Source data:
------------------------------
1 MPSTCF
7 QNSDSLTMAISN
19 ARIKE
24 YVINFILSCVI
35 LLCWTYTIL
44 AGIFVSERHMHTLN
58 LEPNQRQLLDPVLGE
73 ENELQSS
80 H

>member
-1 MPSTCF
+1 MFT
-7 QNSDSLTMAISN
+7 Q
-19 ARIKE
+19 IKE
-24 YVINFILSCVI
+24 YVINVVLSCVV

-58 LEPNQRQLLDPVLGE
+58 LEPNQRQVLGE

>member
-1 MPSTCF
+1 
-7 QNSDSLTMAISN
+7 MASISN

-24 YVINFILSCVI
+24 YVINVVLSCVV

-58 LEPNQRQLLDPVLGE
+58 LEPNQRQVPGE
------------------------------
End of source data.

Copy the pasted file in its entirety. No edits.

1 MPSTCF
7 QNSDSLTMAISN
19 ARIKE
24 YVINFILSCVI
35 LLCWTYTIL
44 AGIFVSERHMHTLN
58 LEPNQRQLLDPVLGE
73 ENELQSS
80 H

>member
-1 MPSTCF
+1 MFT
-7 QNSDSLTMAISN
+7 Q
-19 ARIKE
+19 IKE
-24 YVINFILSCVI
+24 YVINVVLSCVV

-58 LEPNQRQLLDPVLGE
+58 LEPNQRQVLGE

>member
-1 MPSTCF
+1 
-7 QNSDSLTMAISN
+7 MASISN

-24 YVINFILSCVI
+24 YVINVVLSCVV

-58 LEPNQRQLLDPVLGE
+58 LEPNQRQVPGE